Sir Ian Blair will continue to lead the Metropolitan Police, despite mounting pressure to resign, following the death of innocent Brazilian Jean Charles de Menezes.
The Met was fined £175,000 and ordered to pay £385,000 after it was found guilty of breaching health and safety laws by an Old Bailey jury.
De Menezes was shot seven times in the head at a London Underground train station in July 2005 after being wrongly identified as a suspected terrorist.
Prosecutors had argued that De Menezes and members of the public were put at risk because he was allowed on two buses and an underground train while under police observation before being shot dead.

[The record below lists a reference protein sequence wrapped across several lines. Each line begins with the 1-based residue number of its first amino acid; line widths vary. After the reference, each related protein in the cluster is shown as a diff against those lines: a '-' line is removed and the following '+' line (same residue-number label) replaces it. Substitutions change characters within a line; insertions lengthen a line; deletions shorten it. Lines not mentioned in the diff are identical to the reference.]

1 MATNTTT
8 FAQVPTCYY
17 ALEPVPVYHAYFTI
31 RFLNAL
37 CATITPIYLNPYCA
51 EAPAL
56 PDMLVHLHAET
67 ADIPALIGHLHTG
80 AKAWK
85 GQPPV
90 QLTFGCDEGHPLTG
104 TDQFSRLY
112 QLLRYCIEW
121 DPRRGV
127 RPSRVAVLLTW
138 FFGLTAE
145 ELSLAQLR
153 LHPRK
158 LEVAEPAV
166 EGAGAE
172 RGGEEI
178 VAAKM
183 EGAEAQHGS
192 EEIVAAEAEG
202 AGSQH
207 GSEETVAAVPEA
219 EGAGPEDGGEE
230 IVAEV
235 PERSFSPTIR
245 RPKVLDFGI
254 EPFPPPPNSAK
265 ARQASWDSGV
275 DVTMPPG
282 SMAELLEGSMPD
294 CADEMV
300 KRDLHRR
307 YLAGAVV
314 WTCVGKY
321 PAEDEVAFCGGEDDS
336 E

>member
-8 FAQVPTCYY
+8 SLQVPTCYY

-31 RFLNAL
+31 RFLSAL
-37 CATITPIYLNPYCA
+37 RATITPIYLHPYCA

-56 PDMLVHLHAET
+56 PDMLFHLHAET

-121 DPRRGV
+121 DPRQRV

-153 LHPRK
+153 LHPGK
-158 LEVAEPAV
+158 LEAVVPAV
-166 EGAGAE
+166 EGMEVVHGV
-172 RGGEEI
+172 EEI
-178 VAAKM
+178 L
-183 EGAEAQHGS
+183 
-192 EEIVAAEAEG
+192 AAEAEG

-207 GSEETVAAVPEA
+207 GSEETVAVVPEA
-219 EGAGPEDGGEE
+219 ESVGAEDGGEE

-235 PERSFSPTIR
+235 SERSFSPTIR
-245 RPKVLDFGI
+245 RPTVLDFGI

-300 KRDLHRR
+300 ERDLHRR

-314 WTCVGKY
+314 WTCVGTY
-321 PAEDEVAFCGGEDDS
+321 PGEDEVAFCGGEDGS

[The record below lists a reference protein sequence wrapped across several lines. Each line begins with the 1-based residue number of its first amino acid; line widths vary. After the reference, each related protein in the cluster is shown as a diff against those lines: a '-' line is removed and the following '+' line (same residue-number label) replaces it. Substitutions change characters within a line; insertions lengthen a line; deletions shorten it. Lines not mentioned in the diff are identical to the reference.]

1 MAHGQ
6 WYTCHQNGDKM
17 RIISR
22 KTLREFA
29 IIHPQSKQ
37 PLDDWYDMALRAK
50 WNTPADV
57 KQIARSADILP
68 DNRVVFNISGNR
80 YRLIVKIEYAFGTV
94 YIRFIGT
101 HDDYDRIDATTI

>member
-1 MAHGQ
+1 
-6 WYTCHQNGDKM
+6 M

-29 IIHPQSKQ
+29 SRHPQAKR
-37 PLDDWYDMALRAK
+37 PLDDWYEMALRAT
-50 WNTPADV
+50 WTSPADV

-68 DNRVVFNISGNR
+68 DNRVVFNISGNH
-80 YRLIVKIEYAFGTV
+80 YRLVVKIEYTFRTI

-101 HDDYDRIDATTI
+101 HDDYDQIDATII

But commissioner Blair told reporters outside the Old Bailey court that he would stay in his job and insisted the shooting took place in extraordinary circumstances, adding that there was “no evidence at all of systematic failure” by his force.
Members from rival parties the Conservatives and Liberal Democrats called for his resignation. Shadow home secretary David Davis said the commissioner’s position was now “untenable”.
However, the Metropolitan Police Authority (MPA) and the Association of Chief Police Officers (Acpo) are behind Blair.
Len Duvall, chair of the MPA, said: “The MPA fully supports the commissioner and will continue to work with him, his management team and all MPS staff to achieve high-quality policing so that everyone in London can gain and retain confidence in the Met.”
Ken Jones, Acpo president, said: “Acpo supports the commissioner Sir Ian Blair. The MPS are on the front line in the UK, regularly confronting complex and ambiguous lethal threats to our safety. The overwhelming majority of police operations are concluded safely and successfully. Tragically on this occasion that was not the case.”